The Murray-Darling Basin Plan has the vision that dredging in Murray Mouth would not be needed 95 per cent of the time.

SAND MOVED: One of the dredges operating at the Murray Mouth, which connects the river with the ocean. The operation has been ongoing for five years.
SAND MOVED: One of the dredges operating at the Murray Mouth, which connects the river with the ocean. The operation has been ongoing for five years.

Five years have now passed since dredges began operating at the Murray Mouth to keep the river connected to the sea.

Since January 9, 2015, more than 5.2 million cubic metres of sand has been removed from the mouth of the River Murray.

Two dredges are operating between the Goolwa and Tauwitchere channels 24 hours a day, 7 days a week.

In the 2018/19 financial year the cost of dredging was approximately $6 million.

The cost of Murray Mouth dredging is shared equally between the Commonwealth, New South Wales, Victoria and South Australian governments.

Murray Darling Basin Authority spokesperson said the cost of the dredging varied depending on a range of site conditions.

This included water flows through the Barrages and out to sea, sea conditions and sand deposition in the Murray Mouth, Goolwa and Tauwitchere channels.

"One or two dredges can operate for up to 24 hours a day each depending on the need. The dredges also have down time due to maintenance.

"Annual dredging costs for the past few years has varied between $3 million and $6 million. It's important to note that in drier years the cost of dredging is more," the spokesperson said.

Department of Environment and Water (DEW) spokesperson said mariners should continue to use caution when travelling through the area and a small section of the Coorong National Park remains closed.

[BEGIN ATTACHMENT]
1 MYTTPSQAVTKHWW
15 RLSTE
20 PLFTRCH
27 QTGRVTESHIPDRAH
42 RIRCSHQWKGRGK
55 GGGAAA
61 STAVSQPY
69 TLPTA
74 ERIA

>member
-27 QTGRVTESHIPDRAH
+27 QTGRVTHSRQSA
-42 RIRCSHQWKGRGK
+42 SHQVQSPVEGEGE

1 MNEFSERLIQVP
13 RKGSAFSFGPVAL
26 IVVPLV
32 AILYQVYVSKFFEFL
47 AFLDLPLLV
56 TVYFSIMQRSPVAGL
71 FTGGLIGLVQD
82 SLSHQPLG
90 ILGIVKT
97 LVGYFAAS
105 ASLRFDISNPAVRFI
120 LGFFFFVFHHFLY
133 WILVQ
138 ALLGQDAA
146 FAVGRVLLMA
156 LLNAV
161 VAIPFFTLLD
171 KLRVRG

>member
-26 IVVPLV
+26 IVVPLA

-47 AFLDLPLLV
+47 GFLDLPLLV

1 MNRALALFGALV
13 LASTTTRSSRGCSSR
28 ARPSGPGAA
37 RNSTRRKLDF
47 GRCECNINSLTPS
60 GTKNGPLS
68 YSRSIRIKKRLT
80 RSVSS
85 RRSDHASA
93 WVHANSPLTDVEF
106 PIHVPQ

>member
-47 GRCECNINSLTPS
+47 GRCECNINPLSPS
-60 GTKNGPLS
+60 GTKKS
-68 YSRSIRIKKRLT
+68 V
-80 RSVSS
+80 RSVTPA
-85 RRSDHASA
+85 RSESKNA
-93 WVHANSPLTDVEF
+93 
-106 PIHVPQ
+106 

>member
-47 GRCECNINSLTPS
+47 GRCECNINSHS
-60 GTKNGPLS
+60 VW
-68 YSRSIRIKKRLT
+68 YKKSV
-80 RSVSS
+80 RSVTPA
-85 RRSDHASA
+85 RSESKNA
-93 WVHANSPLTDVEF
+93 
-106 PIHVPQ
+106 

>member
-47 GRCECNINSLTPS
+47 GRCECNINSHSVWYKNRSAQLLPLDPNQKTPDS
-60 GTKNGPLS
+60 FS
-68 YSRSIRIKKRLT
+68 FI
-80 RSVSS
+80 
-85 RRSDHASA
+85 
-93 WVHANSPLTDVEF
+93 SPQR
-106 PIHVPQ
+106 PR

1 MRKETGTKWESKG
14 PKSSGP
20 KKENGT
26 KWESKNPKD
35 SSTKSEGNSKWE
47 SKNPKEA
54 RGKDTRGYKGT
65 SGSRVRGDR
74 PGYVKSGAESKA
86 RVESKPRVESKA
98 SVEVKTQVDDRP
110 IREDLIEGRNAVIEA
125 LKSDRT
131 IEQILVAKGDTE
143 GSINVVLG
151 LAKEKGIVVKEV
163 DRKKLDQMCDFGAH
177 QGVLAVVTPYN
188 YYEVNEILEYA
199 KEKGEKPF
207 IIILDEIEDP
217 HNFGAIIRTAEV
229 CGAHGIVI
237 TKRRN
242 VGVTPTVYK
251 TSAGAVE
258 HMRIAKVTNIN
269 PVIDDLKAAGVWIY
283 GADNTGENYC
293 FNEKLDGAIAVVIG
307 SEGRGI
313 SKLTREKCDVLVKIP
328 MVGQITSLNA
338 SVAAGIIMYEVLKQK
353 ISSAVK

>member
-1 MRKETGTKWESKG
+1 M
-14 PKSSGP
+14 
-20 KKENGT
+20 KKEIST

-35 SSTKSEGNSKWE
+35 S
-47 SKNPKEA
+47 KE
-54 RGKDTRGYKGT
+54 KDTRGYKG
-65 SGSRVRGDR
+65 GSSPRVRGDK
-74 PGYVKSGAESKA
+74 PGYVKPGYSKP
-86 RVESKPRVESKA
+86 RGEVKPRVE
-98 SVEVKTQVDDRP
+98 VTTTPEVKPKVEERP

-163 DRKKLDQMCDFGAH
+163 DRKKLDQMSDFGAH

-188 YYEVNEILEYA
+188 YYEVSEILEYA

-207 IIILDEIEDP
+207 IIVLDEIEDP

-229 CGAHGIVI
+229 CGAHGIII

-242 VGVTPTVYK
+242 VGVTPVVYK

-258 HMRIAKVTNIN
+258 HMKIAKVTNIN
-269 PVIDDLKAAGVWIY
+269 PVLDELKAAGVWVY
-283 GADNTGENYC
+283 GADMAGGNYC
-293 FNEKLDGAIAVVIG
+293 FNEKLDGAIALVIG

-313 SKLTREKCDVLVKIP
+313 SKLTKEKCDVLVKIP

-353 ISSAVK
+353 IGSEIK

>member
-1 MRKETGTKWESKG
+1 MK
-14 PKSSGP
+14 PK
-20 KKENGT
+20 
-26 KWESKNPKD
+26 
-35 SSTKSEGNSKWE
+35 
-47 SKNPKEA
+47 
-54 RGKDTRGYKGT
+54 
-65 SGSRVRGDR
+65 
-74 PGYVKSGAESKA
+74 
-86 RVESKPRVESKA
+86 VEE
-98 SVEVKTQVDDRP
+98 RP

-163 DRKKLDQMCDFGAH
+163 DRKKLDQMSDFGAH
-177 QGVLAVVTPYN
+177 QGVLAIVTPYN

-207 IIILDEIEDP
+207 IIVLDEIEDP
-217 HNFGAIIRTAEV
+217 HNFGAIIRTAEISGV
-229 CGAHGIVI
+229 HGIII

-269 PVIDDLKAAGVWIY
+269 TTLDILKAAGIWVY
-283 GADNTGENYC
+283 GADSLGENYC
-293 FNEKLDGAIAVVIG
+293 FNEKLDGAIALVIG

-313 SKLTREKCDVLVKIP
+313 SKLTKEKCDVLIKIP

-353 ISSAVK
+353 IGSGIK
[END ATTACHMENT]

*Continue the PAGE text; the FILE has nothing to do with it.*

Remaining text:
The Murray-Darling Basin Plan, which became law in 2012, set the goal that the Murray Mouth should remain open without the need for dredging 95 per cent of the time.

However, that goal will only be pursued if an extra 450 gigalitres of water is recovered for the environment, an action contested by interstate governments.

"Barrage releases, combined with dredging, have helped to maintain connectivity of the Murray Mouth (exchange of water) between the Coorong and the Southern Ocean.

"There are no volume targets set for dredging. Rather, the dredges usually operate around the clock and an average of 5000-6000 cubic metres of sand is removed per day when two dredges are operating continuously," the spokesperson said.

"The plan is to continue with dredging throughout summer and autumn in preparation for the winter when sand ingress significantly increases.

"This is prudent given the need to protect the exchange of oxygenated water between the Coorong and Southern Ocean, particularly given the current low flows across the Murray-Darling Basin and minimal water releases over the barrages.

"Dredging plans for the Murray Mouth are assessed on a regular basis and adjustments updated as required."

Alexandrina councillor Melissa Rebbeck is chair of Murray Darling Basin Authority Region 6 said the Murray Mouth was "the canary in the coalmine for the entire Basin".

"Science and fact have shown us that rivers die from the mouth up.

"Keeping the mouth open is essential for protecting River Murray water quality, flushing salt and nutrients to the sea," Ms Rebbeck said.

"Connectivity between the river and Coorong is also needed for fish breeding.

"At risk, is a vulnerable ecosystem of wildlife that have depended upon the flow of the Murray Mouth, as well as, commercial fishing in the Lakes and Coorong which contributes around $20 million per year to the state's economy and the benefits local economies receive from boating and tourism.

"Dredging will continue to be important, particularly in times of low flow, to keep the mouth open, but so is further environmental water recovery and we maintain our call for Basin States to stay focused on achieving the full 450GL."

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